Unprecedented market challenges driving competition for scarce resources – Alistair Routledge

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The ongoing COVID-19 pandemic has hit each and every industry hard, but perhaps the one industry which has taken the biggest hit is the global oil and gas industry. The spread of the virus has forced many oil and gas companies to either stop or slow down their operations, which has impacted both upstream and downstream activities.

One of the few locations where operations have continued, largely unaffected, is the South American country of Guyana where US oil major ExxonMobil has so far discovered more than 8 billion barrels of oil equivalent resources.

Alistair Routledge

“As far as the continued investment is concerned, that comes down to a few things. First of all, everyone appreciates the resources that we found here in Guyana are competitive on a global basis,” ExxonMobil Guyana President, Alistair Routledge told reporters on Wednesday in Georgetown. “From an ExxonMobil point of view, we have a good number of those opportunities globally in our portfolio. I think what differentiates Guyana in our portfolio, is the materiality.”

The company made its first world class discovery at the Liza field back in 2015 and has since been able to find significant oil and gas resources at 16 out of a total of 18 wells, making the success rate one of the highest in the world for offshore exploration.    

Routledge said the discovered resources are “somewhat interlinked” with a certain degree of complexity. “So you can’t just say “I’m going to develop one and leave the other”, you need to have an integrated plan, and a series of projects that delivers the kind of efficiency of development that we believe can really be achieved and that will be most beneficial for the country.”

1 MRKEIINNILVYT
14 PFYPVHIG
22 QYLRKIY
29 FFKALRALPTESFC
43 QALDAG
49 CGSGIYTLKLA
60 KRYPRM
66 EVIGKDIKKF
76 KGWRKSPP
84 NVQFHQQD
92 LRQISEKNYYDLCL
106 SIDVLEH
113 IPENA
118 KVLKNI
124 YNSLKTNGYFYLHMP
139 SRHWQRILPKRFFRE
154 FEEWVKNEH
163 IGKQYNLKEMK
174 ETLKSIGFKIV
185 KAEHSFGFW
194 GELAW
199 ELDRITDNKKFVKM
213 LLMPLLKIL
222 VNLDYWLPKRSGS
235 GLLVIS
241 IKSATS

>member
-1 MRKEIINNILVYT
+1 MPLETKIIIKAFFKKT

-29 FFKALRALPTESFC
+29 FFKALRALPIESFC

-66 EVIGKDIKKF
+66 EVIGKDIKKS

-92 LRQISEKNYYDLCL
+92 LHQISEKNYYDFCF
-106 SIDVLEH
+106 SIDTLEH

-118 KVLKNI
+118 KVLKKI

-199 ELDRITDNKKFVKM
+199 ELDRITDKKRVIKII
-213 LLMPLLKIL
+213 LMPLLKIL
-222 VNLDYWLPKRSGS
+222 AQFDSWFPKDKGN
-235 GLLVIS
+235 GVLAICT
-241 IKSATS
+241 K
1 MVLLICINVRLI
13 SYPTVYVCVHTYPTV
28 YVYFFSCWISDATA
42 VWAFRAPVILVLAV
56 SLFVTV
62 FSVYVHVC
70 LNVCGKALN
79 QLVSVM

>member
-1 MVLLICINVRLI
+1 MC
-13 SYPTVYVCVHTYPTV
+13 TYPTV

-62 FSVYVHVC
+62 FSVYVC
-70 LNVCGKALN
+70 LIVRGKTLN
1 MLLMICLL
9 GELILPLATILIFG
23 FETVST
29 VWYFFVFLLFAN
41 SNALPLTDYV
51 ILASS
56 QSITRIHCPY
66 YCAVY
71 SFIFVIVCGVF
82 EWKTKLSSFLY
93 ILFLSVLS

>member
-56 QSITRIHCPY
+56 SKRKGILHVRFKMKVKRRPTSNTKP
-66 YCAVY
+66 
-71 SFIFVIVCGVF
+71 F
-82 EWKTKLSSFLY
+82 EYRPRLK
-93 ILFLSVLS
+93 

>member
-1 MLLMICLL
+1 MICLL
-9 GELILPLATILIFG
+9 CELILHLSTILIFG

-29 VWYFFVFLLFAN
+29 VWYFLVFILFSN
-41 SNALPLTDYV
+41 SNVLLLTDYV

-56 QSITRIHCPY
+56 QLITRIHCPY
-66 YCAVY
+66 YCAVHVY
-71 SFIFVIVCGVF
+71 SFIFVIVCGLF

Norway-based Rystad Energy has said these resources are expected to be produced in phases that would see one FPSO being added every year, for 10 years, with a total of approximately US$50 billion in investment.

Project Delays

So far, two developments have been approved – Liza Phase 1 and 2, with production ongoing at the first phase. Approval of a third development at the Payara field has been delayed since 2019 and is currently undergoing a special review by a team of experts from Canada.

“If you were to kind of take the idea that…only these two assets have been sanctioned – Liza 1 and Liza 2 – and that’s all that’s ever going to happen, then all of the forecasts about the growth and the Guyanese GDP and job creation are kind of thrown out the window,” Schreiner Parker, Rystad Energy’s Vice President for Latin America and the Caribbean, told OilNOW.

Routledge pointed out that when commodity prices are falling, investors will pay even keener interest in where every dollar is going. In the context of the current global environment, project delays, he said, could mean “the investment money will go elsewhere in the ExxonMobil Portfolio.”

He said the timely approval of additional proposed projects, including Payara, will ensure that the local workforce and the utilization of local suppliers will continue to grow.

Commitment to Guyana

Routledge said despite the unprecedented market challenges, ExxonMobil remains committed to Guyana where the portfolio is “one of the better opportunities” for the company.

“We are fully committed to Guyana and have been here for decades, despite multiple risks, and stayed when other companies left,” he said.

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